Infectious diseases can spread quickly in communities that lack access to soap. Eco-Soap Bank, a nonprofit organization, is finding a solution to this problem by collecting gently-used hotel soap and donating it to communities in need.

The organization gathers soap from more than 200 Cambodian hotels and guesthouses. Next, the soap is sterilized and processed. The recycled soap bars are then packaged and distributed to hospitals, health clinics, schools, orphanages and village communities in Cambodia. Each soap bar is paired with hygiene education, so people can learn how to protect themselves and their families from preventable diseases.

Photo: Eco-Soap Bank

Photo: Eco-Soap Bank

Implementing handwashing stations and giving out soap in public schools was essential in the fight against the Ebola virus in West Africa last year, according to Reuters. Although washing with soap may seem like a basic practice in many American homes and public spaces, that’s not always the case in underserved communities, where many lack hygiene access and education.

“The motivation for the organization started in a single moment, when I witnessed a village mother bathing with laundry detergent, a toxic alternative to bar soap,” said Eco-Soap Bank Founder Samir Lakhani in an interview with Lady Freethinker.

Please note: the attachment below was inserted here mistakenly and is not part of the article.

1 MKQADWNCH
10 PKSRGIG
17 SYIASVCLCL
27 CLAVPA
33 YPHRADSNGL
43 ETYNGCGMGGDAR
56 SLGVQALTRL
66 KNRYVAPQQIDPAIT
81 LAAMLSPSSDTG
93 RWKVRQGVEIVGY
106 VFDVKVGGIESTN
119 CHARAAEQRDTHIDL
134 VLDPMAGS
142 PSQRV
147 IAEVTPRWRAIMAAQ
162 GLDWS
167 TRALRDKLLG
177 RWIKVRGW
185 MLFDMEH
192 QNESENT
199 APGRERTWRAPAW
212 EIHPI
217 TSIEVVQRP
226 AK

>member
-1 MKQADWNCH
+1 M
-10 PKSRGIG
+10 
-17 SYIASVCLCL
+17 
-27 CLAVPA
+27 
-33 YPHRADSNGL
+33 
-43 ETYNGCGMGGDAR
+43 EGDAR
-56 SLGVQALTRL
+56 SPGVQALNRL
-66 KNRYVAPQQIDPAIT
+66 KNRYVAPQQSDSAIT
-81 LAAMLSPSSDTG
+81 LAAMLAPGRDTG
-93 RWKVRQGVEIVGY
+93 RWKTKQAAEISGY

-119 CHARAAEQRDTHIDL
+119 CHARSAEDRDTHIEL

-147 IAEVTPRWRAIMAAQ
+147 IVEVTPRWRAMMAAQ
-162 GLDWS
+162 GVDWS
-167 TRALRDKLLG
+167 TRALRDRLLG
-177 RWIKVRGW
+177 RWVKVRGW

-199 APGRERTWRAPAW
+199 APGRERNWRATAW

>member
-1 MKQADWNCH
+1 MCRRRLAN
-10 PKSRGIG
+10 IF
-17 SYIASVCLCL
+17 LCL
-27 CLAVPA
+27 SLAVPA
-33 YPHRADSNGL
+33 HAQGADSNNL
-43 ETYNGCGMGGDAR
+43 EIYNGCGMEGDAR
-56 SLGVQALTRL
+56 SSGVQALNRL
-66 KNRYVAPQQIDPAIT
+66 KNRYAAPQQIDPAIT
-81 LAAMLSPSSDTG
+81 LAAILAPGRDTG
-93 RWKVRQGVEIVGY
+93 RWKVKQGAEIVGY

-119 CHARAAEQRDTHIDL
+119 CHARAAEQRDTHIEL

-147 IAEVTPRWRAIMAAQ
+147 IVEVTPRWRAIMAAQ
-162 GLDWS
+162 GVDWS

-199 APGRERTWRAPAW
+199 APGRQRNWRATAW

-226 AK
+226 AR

The idea to reuse hotel soap “came instantaneously” said Lakhani, because he was staying at a Cambodian hotel during the organization’s inception. At the hotel, housekeeping staff would remove soap every day and replace it with a new bar — something Lakhani felt was a wasteful practice when communities could benefit greatly from its use.

In the three years since its establishment, Eco-Soap Bank has collected 24,033 pounds of soap and redistributed it to an estimated 660,000 individuals.

Photo: Eco-Soap Bank

Photo: Eco-Soap Bank

“Soap is donated for free to schools because we believe that children in public schools should have access to hygiene and sanitation,” said Lakhani. “We have seen that health, rashes, and other ailments have improved. Overall health of children contributes to better attendance and attention.”

In addition to donations, the group hires Cambodian women to sell soap at a low cost in their local community.

“Soap income from sales have helped families to stay in their home when faced with debt, to afford necessary medicines, send children back to school — all while providing access to affordable hygiene in the community,” said Lakhani.

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